Friday, December 01, 2017

The Walworth Beauty

The Walworth Beauty (2017) by Michele Roberts is a novel featuring two entwined stories set in the same area of south London over a 160 year period. One thread concerns a man working for Henry Mayhew carrying out research into the lives of prostitutes in the early 1850s. Unknowingly retracing some of his steps in 2011 is a recently redundant lecturer who has moved to Walworth.

The novel is partly a reflection on what has changed and what has not changed over this period of time and also on how the ghosts of the past haunt the present both figuratively and perhaps sometimes literally.

The precise setting is a fictional Apricot Place (described as being near to John Ruskin Street) where the Lecturer now lives and where in the 1850s another key character, Mrs Dulcimer, runs a home for young women with secrets: a black woman who when questioned about where she is from replies 'from Deptford, Mr Benson. My family roots in London go back generations. Further than yours perhaps'.

Walking into town, Madelyn in the 21st-century is aware of her predecessors:

'Walworth Road felt sleepy, some shops still shuttered, a few people about. The scent of warm spice, yeast and sugar drifted out of the Caribbean bakery. The newsagent’s door swung open and shut. She plunged westwards, through cramped backstreets of 19th century artisans dwellings each with its little bootscraper on the pavement just outside the front door. She headed towards the Imperial War Museum rearing in the distance. The tap of a boot on paving stones; the flying ribbons on a bonnet. Women walked out of the pages of books and accompanied her. Mary Wollstonecraft, briefly domiciled, as a young woman, in Walworth, fretting about what to do with her life’. The Elephant and Castle roundabout and East Street market (or East Lane as commonly known and referred to in the book) are among the other locations that figure.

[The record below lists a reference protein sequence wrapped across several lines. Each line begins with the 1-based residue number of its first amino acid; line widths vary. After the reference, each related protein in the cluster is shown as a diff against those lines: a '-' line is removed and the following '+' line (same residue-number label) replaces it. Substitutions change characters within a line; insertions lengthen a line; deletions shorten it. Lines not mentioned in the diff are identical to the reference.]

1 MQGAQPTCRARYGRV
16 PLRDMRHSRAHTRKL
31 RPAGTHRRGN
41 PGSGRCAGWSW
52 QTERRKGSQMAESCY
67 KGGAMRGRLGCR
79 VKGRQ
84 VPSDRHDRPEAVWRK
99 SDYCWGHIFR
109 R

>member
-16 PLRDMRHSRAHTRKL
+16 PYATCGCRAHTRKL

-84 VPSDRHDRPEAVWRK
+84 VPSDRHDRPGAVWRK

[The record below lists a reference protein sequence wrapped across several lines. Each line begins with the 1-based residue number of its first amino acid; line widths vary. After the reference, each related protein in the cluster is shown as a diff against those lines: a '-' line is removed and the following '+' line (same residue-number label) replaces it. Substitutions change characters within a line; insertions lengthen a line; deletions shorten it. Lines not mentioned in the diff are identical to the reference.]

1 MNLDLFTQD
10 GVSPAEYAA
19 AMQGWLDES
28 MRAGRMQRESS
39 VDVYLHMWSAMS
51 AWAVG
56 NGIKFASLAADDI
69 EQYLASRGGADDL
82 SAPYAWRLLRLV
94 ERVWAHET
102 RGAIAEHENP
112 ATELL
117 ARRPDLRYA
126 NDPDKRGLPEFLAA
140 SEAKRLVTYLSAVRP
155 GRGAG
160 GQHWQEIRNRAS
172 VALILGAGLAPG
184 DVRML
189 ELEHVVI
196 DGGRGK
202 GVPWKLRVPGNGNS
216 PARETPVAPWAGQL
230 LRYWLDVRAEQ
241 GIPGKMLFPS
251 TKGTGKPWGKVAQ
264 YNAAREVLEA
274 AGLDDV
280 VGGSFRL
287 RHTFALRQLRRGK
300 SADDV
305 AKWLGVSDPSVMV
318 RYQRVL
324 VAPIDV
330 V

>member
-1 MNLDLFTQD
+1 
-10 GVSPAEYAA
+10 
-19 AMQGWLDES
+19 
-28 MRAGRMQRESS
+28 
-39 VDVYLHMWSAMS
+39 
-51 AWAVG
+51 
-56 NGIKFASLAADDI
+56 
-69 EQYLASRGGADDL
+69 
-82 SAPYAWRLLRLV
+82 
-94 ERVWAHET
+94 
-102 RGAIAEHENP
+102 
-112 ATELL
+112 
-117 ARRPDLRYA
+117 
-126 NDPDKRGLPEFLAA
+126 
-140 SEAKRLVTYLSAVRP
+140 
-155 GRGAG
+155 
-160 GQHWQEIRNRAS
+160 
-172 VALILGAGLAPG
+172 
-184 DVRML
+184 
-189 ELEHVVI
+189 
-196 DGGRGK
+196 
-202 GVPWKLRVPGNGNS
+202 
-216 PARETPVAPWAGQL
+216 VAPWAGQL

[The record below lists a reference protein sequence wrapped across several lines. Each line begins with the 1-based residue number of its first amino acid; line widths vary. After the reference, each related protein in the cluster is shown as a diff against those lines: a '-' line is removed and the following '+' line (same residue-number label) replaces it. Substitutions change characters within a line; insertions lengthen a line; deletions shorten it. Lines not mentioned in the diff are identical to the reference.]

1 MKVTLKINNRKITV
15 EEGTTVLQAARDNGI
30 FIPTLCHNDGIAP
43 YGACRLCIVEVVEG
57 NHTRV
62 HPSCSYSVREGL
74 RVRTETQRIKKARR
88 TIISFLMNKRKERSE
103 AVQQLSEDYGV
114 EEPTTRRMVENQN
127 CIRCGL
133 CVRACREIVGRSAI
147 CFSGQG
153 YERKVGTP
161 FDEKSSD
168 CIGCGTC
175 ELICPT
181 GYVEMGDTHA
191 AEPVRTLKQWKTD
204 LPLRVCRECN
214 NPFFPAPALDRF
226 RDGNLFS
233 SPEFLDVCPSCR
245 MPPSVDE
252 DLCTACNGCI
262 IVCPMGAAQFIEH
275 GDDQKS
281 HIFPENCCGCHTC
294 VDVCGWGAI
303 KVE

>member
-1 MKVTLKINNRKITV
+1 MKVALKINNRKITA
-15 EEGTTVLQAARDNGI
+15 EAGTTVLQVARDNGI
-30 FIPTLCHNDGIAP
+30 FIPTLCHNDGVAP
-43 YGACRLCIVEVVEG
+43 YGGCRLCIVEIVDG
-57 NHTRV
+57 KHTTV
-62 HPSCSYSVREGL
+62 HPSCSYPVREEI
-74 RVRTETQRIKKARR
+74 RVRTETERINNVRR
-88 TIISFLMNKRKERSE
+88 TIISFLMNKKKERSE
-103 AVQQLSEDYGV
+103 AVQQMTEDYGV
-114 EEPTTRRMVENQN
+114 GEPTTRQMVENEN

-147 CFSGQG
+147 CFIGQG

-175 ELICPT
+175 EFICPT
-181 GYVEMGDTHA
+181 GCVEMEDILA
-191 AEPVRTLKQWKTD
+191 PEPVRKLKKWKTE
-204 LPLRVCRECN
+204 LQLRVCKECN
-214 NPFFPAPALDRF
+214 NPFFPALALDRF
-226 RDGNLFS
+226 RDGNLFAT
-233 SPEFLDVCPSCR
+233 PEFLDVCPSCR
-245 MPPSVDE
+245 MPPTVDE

With concerns like these it is perhaps no wonder that the novel features a description of a Halloween Crossbones gathering which presumably the author must have witnessed, as it is very accurate (and I am sure Crossbones MC John Crow/Constable didn't mind the description of him!):

'A small crowd, 40 or so strong, has gathered, spread along the strip of pavement in front of the fence sealing off the ancient burial ground. The wind rustles the ribbons and strings of beads laced to the wire barrier, the bunches of dried flowers, the gilt streamers. People cup lit candles in their gloved hands. A few children jig from foot to foot. A musician in a striped woollen cap strums a guitar...

The fence separating off the burial ground in Redcross Way purports to divide the living and the dead. Does it? Perhaps the dark air on either side teems and flickers with spirits… A man in a brown tweed coat steps forward from the group of women bunched near the stone Madonna. Clear eyed; open face; his attention focused like a beam of light on his listeners… A shaman with golden wings he seems, beating through smoky air, wielding the sword of dissent; slashing through hypocrisy, praising prostitutes, his beautiful, misunderstood sisters.…The poet–priest drops his arms, turns back into an ordinary man, merry and sexy, full of jokes and cheek'.

Michele Roberts moved to South London in the 1970s, living in a semi-commune in Talfourd Road SE15, something she has written about previously and which I might get round to posting about another time.

1 comment:

Chris Roberts said...

I thought it was OK but a bit derivative and one dimensional. Some of the ideas are interesting (the Mayhew assistant for example) that allow different aspects of south London life to be explored. The descriptions are accurate but don't really bring the areas described to new life.

To be fair though I read it just after reading Stella Duffy's London Lies Beneath which is in a different league and, as a result, Walworth Beauty comes off poorly.